The new program that we’re piloting is called the “CAP” or the Career Advancement Program, targeted towards providing soft skill and mindset orientation to women and BIPOC communities who are hourly-paid frontline team members in our industry. The objective of this program is to help them get ready to transition from hourly team members into supervisory and management roles. Often women and the BIPOC community get overlooked for these roles. They’re not even noticed by their employers. This is about giving them the soft skill development that allows them to get noticed, provides them with what they need to assert themselves and then to get on to that career development track where they can get onto their employer’s skill-based training programs that will allow them to grow. It’s an eight-week program delivered virtually in an instructor-led format. We are now in pilot phase and it will be exciting to see where that goes and the impact we can make.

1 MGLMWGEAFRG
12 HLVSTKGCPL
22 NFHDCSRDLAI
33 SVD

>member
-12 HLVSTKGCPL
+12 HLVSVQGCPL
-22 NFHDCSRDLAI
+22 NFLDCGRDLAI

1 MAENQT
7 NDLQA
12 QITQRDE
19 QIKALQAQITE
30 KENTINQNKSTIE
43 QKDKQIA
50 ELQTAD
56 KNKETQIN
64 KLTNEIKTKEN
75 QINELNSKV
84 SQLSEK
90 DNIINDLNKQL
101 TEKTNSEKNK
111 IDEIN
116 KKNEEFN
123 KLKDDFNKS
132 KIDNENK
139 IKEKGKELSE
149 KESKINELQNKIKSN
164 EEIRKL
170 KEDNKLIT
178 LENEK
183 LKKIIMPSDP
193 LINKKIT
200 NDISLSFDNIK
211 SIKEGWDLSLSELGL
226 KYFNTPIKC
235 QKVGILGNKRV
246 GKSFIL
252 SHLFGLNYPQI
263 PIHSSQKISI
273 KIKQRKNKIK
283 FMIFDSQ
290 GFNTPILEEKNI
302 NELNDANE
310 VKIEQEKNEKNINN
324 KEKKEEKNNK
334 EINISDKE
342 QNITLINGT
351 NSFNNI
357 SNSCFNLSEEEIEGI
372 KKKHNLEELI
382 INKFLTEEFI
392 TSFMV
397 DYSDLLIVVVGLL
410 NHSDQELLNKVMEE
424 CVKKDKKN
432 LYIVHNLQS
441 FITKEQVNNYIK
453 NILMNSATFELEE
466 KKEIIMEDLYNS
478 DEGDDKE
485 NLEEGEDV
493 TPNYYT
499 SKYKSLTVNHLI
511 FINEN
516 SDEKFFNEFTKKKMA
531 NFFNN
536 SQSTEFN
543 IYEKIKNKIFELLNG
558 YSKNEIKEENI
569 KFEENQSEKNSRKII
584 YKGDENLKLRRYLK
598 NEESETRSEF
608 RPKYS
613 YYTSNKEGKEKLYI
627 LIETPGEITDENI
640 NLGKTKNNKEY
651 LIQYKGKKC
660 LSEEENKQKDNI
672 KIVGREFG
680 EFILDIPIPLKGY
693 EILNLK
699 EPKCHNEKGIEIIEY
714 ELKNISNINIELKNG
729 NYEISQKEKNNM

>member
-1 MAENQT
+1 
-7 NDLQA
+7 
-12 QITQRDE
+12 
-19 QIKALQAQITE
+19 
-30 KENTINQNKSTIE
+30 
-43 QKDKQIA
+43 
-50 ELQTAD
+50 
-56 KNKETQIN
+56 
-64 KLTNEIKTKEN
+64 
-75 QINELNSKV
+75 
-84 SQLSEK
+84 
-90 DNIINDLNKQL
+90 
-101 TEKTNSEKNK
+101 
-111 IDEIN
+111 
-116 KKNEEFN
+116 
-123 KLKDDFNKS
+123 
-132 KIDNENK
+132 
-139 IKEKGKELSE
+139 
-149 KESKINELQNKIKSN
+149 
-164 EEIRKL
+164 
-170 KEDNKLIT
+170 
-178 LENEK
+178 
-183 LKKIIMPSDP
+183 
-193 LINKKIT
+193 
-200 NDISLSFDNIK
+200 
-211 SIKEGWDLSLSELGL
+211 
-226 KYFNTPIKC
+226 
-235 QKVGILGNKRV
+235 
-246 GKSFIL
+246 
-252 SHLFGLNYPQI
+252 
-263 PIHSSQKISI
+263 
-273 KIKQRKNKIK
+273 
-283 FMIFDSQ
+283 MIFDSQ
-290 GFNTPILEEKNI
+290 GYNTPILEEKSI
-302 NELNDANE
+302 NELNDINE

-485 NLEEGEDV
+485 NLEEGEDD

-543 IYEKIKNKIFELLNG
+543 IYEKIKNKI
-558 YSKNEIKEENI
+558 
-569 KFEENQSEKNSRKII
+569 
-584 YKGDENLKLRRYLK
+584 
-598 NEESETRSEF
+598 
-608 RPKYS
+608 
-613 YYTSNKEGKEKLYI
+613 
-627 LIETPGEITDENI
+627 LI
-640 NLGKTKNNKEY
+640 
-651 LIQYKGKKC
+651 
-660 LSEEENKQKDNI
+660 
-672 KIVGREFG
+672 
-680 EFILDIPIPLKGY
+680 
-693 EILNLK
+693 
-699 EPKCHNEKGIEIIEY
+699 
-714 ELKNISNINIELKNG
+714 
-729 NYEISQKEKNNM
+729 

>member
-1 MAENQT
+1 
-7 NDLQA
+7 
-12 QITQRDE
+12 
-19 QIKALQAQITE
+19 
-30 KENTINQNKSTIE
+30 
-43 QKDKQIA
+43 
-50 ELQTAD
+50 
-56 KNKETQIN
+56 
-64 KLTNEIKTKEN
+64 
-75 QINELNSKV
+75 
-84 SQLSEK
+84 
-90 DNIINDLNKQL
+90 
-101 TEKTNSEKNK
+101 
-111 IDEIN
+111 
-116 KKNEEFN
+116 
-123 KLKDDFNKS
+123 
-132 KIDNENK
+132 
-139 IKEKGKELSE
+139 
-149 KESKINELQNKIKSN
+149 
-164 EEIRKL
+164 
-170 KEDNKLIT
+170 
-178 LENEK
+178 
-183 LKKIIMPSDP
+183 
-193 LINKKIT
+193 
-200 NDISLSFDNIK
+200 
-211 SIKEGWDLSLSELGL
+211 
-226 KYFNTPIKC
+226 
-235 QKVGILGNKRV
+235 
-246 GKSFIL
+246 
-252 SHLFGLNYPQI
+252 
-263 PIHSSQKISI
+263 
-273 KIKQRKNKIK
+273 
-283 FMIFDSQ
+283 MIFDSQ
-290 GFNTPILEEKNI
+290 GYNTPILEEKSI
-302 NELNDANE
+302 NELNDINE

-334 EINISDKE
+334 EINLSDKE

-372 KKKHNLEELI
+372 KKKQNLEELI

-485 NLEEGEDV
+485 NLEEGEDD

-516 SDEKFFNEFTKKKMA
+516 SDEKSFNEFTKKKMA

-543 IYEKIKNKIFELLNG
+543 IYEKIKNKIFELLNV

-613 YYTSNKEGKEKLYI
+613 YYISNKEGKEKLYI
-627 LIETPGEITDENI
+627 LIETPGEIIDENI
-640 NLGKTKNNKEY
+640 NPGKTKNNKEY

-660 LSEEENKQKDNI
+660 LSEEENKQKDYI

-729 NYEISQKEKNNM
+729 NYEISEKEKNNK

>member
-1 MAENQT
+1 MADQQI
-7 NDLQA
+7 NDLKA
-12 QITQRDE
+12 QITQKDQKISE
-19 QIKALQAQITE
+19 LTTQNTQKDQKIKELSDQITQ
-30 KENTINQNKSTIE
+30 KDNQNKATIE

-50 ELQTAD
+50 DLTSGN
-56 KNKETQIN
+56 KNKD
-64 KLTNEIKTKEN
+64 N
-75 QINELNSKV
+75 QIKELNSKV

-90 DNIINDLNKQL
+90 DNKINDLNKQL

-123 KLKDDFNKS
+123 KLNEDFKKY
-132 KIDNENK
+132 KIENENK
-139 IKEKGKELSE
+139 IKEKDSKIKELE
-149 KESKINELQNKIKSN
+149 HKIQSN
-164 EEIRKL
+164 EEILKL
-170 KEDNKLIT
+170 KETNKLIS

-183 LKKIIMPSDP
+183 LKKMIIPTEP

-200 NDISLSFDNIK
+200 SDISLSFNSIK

Do you have an anecdote you could share that’s a rewarding story of GLEAM mentoring?
Probably the most heartening thing about GLEAM has been the testimonials we get from our mentees. For some of these people, it has been life altering. Two of these stories spring to mind. One of them was from a mentee, an African American female, who had been overlooked in her own organization for career advancement and was really wanting to get mentored by someone who would help her navigate her career better. So, because of this mentorship that she received, what she told us was, “I am being noticed.” When she said that, it gave me goose bumps because it’s a very simple but a very powerful thing. She was getting noticed in her place of work, and her organization started investing in her. Career opportunities were presented to her, whereas previously she felt like when she sat in a meeting room or with her peers, she had this sense of not being seen.